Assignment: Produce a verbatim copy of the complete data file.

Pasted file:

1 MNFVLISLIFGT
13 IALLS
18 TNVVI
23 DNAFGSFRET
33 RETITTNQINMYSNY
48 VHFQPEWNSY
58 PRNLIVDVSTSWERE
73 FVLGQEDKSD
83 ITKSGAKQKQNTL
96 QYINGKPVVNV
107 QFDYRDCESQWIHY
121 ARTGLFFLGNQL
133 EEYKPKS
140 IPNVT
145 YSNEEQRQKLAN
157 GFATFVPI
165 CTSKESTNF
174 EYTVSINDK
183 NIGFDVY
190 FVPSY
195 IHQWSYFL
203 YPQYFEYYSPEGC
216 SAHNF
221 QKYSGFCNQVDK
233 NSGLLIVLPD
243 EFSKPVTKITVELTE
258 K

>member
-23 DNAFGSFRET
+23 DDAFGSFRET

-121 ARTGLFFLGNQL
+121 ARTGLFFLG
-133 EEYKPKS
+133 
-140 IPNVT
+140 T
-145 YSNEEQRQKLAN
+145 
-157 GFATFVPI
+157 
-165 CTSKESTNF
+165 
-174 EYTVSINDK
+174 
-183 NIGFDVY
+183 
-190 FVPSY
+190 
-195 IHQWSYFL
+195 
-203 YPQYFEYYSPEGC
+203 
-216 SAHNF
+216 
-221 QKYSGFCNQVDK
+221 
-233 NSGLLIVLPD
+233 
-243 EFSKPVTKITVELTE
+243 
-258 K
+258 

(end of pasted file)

1 MNFVLISLIFGT
13 IALLS
18 TNVVI
23 DNAFGSFRET
33 RETITTNQINMYSNY
48 VHFQPEWNSY
58 PRNLIVDVSTSWERE
73 FVLGQEDKSD
83 ITKSGAKQKQNTL
96 QYINGKPVVNV
107 QFDYRDCESQWIHY
121 ARTGLFFLGNQL
133 EEYKPKS
140 IPNVT
145 YSNEEQRQKLAN
157 GFATFVPI
165 CTSKESTNF
174 EYTVSINDK
183 NIGFDVY
190 FVPSY
195 IHQWSYFL
203 YPQYFEYYSPEGC
216 SAHNF
221 QKYSGFCNQVDK
233 NSGLLIVLPD
243 EFSKPVTKITVELTE
258 K

>member
-23 DNAFGSFRET
+23 DDAFGSFRET

-121 ARTGLFFLGNQL
+121 ARTGLFFLG
-133 EEYKPKS
+133 
-140 IPNVT
+140 T
-145 YSNEEQRQKLAN
+145 
-157 GFATFVPI
+157 
-165 CTSKESTNF
+165 
-174 EYTVSINDK
+174 
-183 NIGFDVY
+183 
-190 FVPSY
+190 
-195 IHQWSYFL
+195 
-203 YPQYFEYYSPEGC
+203 
-216 SAHNF
+216 
-221 QKYSGFCNQVDK
+221 
-233 NSGLLIVLPD
+233 
-243 EFSKPVTKITVELTE
+243 
-258 K
+258 